Newspaper of The New York Herald, March 25, 1873, Page 7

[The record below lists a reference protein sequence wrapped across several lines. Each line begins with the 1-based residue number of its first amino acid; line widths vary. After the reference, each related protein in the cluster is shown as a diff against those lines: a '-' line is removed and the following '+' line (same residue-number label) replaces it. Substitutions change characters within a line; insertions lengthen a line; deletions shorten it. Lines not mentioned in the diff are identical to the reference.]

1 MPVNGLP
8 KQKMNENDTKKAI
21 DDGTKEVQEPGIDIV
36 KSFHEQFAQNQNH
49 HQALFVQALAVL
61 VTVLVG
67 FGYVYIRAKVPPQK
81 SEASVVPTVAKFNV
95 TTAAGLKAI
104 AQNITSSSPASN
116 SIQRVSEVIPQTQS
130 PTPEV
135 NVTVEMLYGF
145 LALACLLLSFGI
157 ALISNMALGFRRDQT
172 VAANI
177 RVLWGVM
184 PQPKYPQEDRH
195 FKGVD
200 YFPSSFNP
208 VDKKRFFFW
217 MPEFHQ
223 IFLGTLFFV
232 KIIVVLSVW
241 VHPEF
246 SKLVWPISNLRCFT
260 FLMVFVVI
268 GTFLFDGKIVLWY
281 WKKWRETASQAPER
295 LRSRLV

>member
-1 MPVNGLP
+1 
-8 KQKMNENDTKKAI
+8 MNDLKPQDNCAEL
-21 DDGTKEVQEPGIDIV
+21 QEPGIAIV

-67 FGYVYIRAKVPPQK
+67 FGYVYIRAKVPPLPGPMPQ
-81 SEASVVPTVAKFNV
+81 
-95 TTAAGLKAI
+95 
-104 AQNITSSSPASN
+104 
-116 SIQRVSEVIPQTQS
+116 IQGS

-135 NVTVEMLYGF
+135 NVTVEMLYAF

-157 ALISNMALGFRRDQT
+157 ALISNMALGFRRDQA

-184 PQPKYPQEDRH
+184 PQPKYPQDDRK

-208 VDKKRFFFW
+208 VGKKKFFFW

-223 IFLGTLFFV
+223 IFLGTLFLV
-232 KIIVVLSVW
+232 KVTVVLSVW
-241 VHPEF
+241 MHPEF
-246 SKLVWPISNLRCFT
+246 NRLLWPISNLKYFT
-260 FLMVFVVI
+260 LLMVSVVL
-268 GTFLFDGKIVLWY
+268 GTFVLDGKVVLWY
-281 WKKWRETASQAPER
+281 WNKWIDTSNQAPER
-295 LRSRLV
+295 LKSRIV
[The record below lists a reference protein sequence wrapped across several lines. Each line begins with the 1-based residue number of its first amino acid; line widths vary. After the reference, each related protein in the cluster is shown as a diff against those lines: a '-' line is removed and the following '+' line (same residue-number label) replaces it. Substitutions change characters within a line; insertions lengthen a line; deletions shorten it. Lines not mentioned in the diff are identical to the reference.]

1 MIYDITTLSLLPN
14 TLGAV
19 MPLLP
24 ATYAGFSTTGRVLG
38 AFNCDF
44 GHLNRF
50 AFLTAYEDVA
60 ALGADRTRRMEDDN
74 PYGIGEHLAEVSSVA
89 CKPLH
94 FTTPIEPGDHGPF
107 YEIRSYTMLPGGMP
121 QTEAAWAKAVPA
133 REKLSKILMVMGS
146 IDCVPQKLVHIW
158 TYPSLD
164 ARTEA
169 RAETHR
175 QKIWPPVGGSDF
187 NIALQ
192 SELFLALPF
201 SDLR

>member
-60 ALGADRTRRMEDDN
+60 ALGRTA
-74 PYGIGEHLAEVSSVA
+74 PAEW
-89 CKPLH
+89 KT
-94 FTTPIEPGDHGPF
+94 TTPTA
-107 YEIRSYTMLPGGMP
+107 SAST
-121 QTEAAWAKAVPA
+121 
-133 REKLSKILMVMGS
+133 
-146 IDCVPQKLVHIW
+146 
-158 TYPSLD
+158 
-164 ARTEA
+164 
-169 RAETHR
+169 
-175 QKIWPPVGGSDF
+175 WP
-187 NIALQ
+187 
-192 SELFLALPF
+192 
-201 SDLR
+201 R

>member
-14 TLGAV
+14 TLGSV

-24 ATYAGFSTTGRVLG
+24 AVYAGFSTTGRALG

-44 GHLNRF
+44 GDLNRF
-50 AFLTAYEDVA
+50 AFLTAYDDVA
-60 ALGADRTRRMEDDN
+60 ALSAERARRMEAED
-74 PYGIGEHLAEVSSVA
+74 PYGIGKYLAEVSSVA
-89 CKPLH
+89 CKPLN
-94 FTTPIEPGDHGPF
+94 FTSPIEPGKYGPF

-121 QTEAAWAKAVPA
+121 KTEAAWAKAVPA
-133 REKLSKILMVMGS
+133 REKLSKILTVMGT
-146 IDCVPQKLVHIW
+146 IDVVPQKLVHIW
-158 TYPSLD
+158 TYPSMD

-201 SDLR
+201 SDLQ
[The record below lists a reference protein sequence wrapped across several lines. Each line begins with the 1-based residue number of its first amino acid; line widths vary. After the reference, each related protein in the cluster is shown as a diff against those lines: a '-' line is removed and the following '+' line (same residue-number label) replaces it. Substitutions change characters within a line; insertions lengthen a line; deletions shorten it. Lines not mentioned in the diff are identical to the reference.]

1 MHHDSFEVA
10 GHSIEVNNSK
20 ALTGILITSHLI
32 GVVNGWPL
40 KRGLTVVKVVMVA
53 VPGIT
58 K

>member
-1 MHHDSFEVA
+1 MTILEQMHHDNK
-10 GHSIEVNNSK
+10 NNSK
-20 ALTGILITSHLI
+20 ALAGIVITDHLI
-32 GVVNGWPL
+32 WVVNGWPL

Newspaper of The New York Herald dated March 25, 1873 Page 7